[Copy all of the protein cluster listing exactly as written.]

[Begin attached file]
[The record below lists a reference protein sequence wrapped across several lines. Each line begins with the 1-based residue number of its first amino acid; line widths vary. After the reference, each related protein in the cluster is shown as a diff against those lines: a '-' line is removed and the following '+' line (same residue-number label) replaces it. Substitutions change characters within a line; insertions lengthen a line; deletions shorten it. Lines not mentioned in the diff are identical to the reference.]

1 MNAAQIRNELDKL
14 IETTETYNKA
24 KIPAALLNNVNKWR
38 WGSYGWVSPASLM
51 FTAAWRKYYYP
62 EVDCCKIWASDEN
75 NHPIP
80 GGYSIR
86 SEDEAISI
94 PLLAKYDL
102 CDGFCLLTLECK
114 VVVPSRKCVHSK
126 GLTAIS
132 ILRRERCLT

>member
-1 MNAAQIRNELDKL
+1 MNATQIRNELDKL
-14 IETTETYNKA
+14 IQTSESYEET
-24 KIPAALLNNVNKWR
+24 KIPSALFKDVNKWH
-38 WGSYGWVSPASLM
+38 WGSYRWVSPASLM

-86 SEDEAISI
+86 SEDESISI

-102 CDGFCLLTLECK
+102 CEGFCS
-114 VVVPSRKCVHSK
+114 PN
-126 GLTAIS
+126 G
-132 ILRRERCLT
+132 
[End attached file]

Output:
[The record below lists a reference protein sequence wrapped across several lines. Each line begins with the 1-based residue number of its first amino acid; line widths vary. After the reference, each related protein in the cluster is shown as a diff against those lines: a '-' line is removed and the following '+' line (same residue-number label) replaces it. Substitutions change characters within a line; insertions lengthen a line; deletions shorten it. Lines not mentioned in the diff are identical to the reference.]

1 MNAAQIRNELDKL
14 IETTETYNKA
24 KIPAALLNNVNKWR
38 WGSYGWVSPASLM
51 FTAAWRKYYYP
62 EVDCCKIWASDEN
75 NHPIP
80 GGYSIR
86 SEDEAISI
94 PLLAKYDL
102 CDGFCLLTLECK
114 VVVPSRKCVHSK
126 GLTAIS
132 ILRRERCLT

>member
-1 MNAAQIRNELDKL
+1 MNATQIRNELDKL
-14 IETTETYNKA
+14 IQTSESYEET
-24 KIPAALLNNVNKWR
+24 KIPSALFKDVNKWH
-38 WGSYGWVSPASLM
+38 WGSYRWVSPASLM

-86 SEDEAISI
+86 SEDESISI

-102 CDGFCLLTLECK
+102 CEGFCS
-114 VVVPSRKCVHSK
+114 PN
-126 GLTAIS
+126 G
-132 ILRRERCLT
+132 